Fueled by Sunday's motorcycle altercation on the Henry Hudson Parkway, Bronx lawmakers are reigniting a push to get illegal dirt bikes and quads off the streets. NY1's Erin Clarke filed the following report.
They're noisy and a nuisance and be frightening in large groups. And now, Bronx lawmakers are going after the source that literally fuels Dirt Bikes and ATVs zipping through city streets.
"We want gas stations to stop filling them up. And when they stop filling them up, we will cut them off at the legs," said City Councilman James Vacca.
The law Vacca is introducing in the City Council on behalf of Borough President Ruben Diaz, would require gas stations to post signs that say it's illegal to ride those vehicles on the street. It would rely on video from station surveillance cameras and citizen complaints to keep track of offenders.
"If you take a video and they're gassing up at the gas station, that should be enough evidence," said Bronx Borough President Ruben Diaz Jr.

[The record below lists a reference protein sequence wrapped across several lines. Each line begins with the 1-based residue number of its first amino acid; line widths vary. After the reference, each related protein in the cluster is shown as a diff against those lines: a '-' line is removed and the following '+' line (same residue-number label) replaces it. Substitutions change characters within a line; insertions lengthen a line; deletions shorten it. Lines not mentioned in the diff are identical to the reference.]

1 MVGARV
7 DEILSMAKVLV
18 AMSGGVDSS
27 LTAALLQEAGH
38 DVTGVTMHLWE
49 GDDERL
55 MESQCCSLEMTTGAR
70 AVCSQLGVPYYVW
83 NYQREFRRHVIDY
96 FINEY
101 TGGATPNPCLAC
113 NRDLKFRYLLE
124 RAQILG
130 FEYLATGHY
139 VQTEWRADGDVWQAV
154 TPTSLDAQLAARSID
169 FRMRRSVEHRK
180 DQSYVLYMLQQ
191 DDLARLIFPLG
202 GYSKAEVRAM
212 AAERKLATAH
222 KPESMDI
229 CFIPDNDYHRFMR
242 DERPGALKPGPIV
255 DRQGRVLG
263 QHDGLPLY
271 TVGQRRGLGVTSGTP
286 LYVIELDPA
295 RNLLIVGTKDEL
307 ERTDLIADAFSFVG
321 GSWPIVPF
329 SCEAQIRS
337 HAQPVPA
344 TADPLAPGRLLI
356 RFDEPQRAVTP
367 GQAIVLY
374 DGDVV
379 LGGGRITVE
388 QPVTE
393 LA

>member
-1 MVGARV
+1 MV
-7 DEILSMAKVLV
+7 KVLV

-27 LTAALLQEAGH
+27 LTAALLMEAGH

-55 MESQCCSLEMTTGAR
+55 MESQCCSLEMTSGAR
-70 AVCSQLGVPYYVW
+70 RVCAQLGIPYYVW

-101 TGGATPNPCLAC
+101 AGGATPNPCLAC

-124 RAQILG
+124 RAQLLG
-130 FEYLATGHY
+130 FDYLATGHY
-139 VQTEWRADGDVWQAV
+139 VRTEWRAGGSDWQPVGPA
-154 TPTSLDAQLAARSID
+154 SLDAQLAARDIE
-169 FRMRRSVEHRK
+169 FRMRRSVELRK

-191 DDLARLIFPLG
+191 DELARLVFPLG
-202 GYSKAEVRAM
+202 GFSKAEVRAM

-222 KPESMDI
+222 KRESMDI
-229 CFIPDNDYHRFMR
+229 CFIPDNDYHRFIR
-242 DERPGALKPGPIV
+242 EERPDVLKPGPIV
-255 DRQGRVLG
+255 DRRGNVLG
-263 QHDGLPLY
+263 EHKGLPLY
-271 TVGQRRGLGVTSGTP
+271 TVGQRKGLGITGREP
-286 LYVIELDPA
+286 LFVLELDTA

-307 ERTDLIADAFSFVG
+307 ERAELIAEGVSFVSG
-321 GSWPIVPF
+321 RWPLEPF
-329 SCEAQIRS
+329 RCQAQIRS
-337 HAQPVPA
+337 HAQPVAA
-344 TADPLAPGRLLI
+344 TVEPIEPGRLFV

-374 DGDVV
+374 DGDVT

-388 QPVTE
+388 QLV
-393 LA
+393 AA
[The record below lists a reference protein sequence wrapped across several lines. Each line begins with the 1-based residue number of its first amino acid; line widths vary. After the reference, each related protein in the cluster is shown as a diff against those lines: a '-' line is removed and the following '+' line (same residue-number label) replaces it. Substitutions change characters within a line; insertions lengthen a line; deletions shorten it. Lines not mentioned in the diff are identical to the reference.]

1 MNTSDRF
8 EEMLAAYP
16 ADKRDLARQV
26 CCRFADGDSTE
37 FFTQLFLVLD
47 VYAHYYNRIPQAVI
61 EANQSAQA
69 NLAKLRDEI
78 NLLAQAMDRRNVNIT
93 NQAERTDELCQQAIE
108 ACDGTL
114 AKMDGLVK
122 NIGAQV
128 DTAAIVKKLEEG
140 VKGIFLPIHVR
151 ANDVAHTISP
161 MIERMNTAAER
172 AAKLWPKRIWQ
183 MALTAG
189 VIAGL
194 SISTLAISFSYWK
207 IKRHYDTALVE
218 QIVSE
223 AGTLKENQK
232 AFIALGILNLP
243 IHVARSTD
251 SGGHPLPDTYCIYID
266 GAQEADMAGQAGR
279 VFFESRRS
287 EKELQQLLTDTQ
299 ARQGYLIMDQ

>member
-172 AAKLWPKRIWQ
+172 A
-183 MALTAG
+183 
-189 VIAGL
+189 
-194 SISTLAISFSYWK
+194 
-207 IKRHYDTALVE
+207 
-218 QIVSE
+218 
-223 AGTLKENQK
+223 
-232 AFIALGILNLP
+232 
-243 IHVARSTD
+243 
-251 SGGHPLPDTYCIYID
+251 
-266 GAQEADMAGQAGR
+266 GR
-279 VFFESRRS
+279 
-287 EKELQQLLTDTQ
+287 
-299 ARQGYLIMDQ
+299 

The New York City Police Department says this year it's seized hundreds of quads and dirt bikes, and arrested bikers for reckless driving or reckless endangerment. The department says it's also taking steps to stop the bikes at the source, including sending a letter to a gas station known to be frequented by bikers.
The BP at 110th Street and Frederick Douglass Boulevard in Manhattan received one from the 28th Precinct asking the owner not to allow fueling of quads and dirt bikes. The owner says those bikers don't come around anymore and if they do, he hands them a letter and they leave.
But elected officials in the Bronx say they don't know of any letters like that being distributed and the bikers have to be fueling somewhere, so the proposed law is necessary.
Biker Jose Altamirano says he recognizes the city has a responsibility to keep streets safe but he wants to see legal space, like city skate parks, created for the bikers.
"There's been a big movement to have a dirt bike park somewhere," said Altamirano. "They would make it very, very strong consequences if you're riding in the street, but then give them an option. Where do they ride?"
It's a suggestion Diaz isn't against, but says it's ultimately up to the city to make it happen.